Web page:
The bill is expected to pass ahead of the end of the state’s legislative session on Sunday.

The push for voting restrictions has been given impetus by former president Donald Trump’s groundless claims that last year’s elections were tainted by widespread fraud.

Sen. Bryan Hughes and state Rep. Briscoe Cain, the main sponsors of the bill, defended the restrictions in a statement Saturday.

“Even as the national media minimizes the importance of election integrity, the Texas Legislature has not bent to headlines or corporate virtue signaling,” they said in a joint statement.

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Biden said America’s survival depends on proving to China that democracy can outpace autocracy

Biden and Xi Jinping
Then Vice President Biden met with Chinese President Xi Jinping at a 2012 meeting in California. China now has the lead in 5G infrastructure, but experts say don’t count Silicon Valley out yet.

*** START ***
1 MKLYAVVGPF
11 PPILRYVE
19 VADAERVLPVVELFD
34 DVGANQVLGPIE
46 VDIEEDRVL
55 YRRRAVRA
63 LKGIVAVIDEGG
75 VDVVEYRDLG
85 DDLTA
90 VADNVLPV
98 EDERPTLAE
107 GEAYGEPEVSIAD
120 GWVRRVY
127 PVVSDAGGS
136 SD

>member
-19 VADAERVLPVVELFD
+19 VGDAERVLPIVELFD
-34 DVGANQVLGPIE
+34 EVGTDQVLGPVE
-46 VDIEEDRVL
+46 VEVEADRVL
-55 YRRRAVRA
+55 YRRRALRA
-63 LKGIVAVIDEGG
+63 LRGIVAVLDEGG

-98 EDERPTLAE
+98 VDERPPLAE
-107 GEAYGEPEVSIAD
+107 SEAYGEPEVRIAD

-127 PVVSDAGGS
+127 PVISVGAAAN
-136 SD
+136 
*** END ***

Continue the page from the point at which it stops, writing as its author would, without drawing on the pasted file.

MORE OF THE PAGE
• Biden said Xi Jinping is betting democracy can’t outpace China’s autocratic model.
  • He framed overcoming the challenges ahead as key to the survival of democracy and proving Xi wrong.
  • Biden said it was crucial to him to be successful in his first 100 days as part of this effort.
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President Joe Biden on Wednesday said Xi Jinping is betting democracy can’t “keep up with” autocracy, and warned that proving the Chinese leader wrong is key to the survival of the US.

“They’re going to write about this point in history,” Biden said to reporters ahead of his first address to a joint session of Congress, in remarks first reported by CNN. “Not about any of us in here, but about whether or not democracy can function in the 21st century.”